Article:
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This follows on from this question about being hit by a bus.

In this question, there is a 1/1000 chance of being hit and the question was about the probability of being hit if you cross the road 1000 time.

I wondered what would happen to this probability if I stopped trying to cross the road as soon as I get hit. Does the probability change?

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As far as I can figure it, the probability then just becomes the sum of the geometric series

$$P(\text{hit by bus within 1000 crossings}) = \sum_{n=0}^{999} 1/1000 * (999/1000)^n$$

thus

$$

P(\text{hit by bus within 1000 crossings}) = 1/1000 * \frac{1-(999/1000)^{1000}}{1-999/1000}

$$

However, this is identical to

$$P(\text{hit by bus within 1000 crossings}) = 1-P(\text{not hit by bus within 1000 crossing}) = 1-(999/1000)^{1000}$$

which is the answer to the previous question. I’m curious as to why they are not different, since the first approach is specifically ignoring all instances where (for instance) I get hit by a bus on the first try and then keep trying and get hit by subsequent buses.

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Suppose that I begin a repeated series of attempts to cross a street where

I have a $1/1000$ chance of being hit by a bus during any single attempt.

Now suppose I cross the street $49$ times without being hit, but on the fiftieth

attempt I am hit by a bus.

At that point, what difference does it make whether I attempt another $950$ crossings or

never try to cross that street again?

An obvious difference is that if I continue crossing, I could be hit by a bus again.

I could be hit *several* times before the $1000$th attempt to cross.

This will make a difference to the expected number of times I am hit, which is

less than one if I intend to give up after being hit once (maximum outcome is $1$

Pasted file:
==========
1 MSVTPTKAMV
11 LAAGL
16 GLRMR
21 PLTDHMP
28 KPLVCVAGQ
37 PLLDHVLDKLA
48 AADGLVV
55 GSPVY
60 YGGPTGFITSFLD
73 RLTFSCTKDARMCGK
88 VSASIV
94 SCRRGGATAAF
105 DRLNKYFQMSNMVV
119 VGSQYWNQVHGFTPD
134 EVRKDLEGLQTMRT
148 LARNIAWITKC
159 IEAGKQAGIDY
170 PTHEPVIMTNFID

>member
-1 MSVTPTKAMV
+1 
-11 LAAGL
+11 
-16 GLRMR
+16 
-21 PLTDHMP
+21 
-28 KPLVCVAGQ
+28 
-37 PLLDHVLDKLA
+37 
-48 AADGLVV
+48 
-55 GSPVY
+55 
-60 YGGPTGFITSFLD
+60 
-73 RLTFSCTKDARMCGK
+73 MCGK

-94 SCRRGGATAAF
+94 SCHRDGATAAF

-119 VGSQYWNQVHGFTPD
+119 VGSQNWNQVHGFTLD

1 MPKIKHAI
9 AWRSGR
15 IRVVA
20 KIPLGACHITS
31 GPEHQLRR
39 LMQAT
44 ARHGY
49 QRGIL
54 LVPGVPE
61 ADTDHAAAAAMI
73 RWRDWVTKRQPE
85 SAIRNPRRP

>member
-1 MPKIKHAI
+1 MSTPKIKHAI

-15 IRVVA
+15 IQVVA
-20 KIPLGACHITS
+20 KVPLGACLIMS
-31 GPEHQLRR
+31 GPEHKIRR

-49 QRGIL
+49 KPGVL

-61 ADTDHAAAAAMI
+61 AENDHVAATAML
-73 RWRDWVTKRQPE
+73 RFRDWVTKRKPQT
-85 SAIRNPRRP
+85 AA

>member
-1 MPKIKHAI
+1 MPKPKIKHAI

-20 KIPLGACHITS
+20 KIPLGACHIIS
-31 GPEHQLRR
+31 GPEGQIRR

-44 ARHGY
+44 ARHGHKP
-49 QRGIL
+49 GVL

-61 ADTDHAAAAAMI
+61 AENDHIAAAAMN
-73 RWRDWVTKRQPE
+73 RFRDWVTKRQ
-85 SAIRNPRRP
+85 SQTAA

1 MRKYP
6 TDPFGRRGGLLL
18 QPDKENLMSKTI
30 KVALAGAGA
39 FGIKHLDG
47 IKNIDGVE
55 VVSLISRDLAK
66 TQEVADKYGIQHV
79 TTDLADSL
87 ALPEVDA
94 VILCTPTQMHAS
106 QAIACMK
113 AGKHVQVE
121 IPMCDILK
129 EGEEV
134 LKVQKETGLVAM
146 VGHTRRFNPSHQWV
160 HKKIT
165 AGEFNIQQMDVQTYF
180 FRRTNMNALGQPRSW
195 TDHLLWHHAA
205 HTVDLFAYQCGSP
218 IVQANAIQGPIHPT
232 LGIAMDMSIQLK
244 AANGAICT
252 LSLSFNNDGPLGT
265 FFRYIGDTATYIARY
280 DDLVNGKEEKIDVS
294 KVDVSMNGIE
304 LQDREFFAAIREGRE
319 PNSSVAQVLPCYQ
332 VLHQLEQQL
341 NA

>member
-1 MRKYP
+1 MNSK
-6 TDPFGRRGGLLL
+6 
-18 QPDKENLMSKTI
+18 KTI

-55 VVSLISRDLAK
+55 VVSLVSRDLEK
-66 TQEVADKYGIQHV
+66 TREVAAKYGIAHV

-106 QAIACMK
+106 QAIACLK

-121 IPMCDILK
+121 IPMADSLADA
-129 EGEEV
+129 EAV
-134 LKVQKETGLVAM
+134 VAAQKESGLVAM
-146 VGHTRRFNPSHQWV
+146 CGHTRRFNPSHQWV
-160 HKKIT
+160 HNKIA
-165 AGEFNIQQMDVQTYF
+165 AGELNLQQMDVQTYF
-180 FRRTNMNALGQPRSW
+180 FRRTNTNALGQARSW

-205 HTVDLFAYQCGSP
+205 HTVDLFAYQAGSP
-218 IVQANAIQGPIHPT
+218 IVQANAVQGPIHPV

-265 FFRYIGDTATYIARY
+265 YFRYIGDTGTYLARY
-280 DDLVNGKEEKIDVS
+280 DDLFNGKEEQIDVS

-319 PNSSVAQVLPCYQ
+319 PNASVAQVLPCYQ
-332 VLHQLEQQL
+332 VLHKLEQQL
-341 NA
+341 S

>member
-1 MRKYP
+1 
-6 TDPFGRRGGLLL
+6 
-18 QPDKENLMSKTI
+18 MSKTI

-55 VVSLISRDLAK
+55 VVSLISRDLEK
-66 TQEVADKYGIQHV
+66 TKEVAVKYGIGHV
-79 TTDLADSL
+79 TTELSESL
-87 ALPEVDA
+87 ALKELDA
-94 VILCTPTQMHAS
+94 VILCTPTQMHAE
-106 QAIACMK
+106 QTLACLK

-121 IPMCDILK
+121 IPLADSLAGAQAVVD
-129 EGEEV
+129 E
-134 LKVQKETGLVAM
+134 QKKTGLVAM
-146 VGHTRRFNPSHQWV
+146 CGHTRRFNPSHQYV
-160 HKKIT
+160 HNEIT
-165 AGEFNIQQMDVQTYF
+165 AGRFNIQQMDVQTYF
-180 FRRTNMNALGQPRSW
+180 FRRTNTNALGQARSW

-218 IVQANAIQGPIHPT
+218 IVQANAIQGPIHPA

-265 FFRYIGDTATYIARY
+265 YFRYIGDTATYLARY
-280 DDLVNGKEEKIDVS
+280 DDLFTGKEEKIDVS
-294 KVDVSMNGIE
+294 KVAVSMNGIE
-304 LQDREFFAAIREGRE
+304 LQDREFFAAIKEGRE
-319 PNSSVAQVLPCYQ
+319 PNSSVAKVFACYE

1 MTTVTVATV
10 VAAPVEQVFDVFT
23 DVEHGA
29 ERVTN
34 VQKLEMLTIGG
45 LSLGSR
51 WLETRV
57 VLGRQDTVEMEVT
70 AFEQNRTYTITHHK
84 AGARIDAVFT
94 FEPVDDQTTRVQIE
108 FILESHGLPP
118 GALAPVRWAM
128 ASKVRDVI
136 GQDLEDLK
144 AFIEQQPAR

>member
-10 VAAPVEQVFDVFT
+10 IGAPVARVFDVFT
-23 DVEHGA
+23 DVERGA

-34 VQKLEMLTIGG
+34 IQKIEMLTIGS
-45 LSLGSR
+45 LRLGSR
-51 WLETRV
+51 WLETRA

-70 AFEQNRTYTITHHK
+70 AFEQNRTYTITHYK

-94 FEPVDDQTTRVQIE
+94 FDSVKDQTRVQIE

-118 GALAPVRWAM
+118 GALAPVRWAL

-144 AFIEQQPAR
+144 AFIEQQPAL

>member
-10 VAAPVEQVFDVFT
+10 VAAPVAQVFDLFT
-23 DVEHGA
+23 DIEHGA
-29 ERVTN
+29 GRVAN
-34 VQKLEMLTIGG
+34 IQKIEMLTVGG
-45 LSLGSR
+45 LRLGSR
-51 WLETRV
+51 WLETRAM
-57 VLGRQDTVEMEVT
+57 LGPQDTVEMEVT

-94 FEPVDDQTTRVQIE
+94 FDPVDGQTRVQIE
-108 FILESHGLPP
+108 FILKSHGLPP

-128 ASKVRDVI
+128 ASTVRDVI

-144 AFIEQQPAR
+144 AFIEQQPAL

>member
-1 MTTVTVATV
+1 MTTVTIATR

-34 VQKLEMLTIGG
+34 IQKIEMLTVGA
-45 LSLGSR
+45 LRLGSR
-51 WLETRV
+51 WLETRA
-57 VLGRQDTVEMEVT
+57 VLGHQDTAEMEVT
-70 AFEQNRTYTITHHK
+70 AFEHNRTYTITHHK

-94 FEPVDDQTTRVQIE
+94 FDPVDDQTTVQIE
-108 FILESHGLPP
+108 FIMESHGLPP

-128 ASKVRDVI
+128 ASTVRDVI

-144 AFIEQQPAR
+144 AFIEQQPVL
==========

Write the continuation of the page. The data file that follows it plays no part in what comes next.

but there is a positive probability of outcome $0$).

But $P(\text{hit by bus within 1000 crossings})$ is not expected value.

It is simple probability.

After crossing number $50,$ during which I was hit by a bus, there is nothing I

can do to change the fact of whether I have been hit by a bus.

I certainly cannot be *unhit,* and likewise there is no way to make the predicate

“hit by bus within $1000$ crossings” any more likely than it already is.

It would therefore be quite remarkable (suspicious, in fact) if I were to find that

the calculation of $P(\text{hit by bus within 1000 crossings})$ depends on whether

the procedure is that I stop crossing if I am hit or continue crossing until I have

done it $1000$ times.

Let $q_n$ be the probability of *not* being struck on the $n$-th crossing. Then your first calculation for the probability of first collision within $N$ attempts may be rewritten as \begin{align}

\sum_{n=0}^{N-1} (1-q_n)\prod_{k=0}^{n-1}q_k

&=(1-q_0)+(q_0)(1-q_1)+(q_0q_1)(1-q_2) \\ &\quad \quad+\cdots+(q_1 q_2\cdots q_{N-1})(1-q_N)\\

&=1-q_0q_1+(q_0q_1)(1-q_2)+\cdots+(q_1 q_2\cdots q_{N-1})(1-q_N)\\

&=1-q_0q_1q_2+\cdots+(q_1 q_2\cdots q_{N-1})(1-q_N)\\

&\cdots\\

&=1-q_0 q_1\cdots q_{N-1}.

\end{align}

(If you are properly sketpical of algebra here, you may verify this with induction.) But this is the complementary probability to *no* collsions being seen at all. Hence the two probabilities considered in the OP coincide *regardless* of the probability of collision per trial.

They are explicitly the same situation: the probability of being hit at least once before finishing 1000 crossings. Whether or not you stop searching after the event occurs should make no difference to the probability of the event occurring. There’s no *foreknowledge* of future trials in the scenario.

On the other hand, the conditional probability that you get hit at least once within the first hundred crossings when you (somehow) know that you will get hit on the one hundred and first crossing **is** quite dependent on whether you stop crossing after getting hit once or not.

This is the cumulative probability of the geometric distribution – http://en.wikipedia.org/wiki/Geometric_distribution

The probability distribution of the number X of Bernoulli trials needed to get one success, supported on the set { 1, 2, 3, …}

The CDF is $1 – (1-p)^k$l.

This is the same as Semiclassical’s answer (if the probabilities are equal), but it’s useful to know this has a name, as you can more easily research other properties and communicate with others about it.

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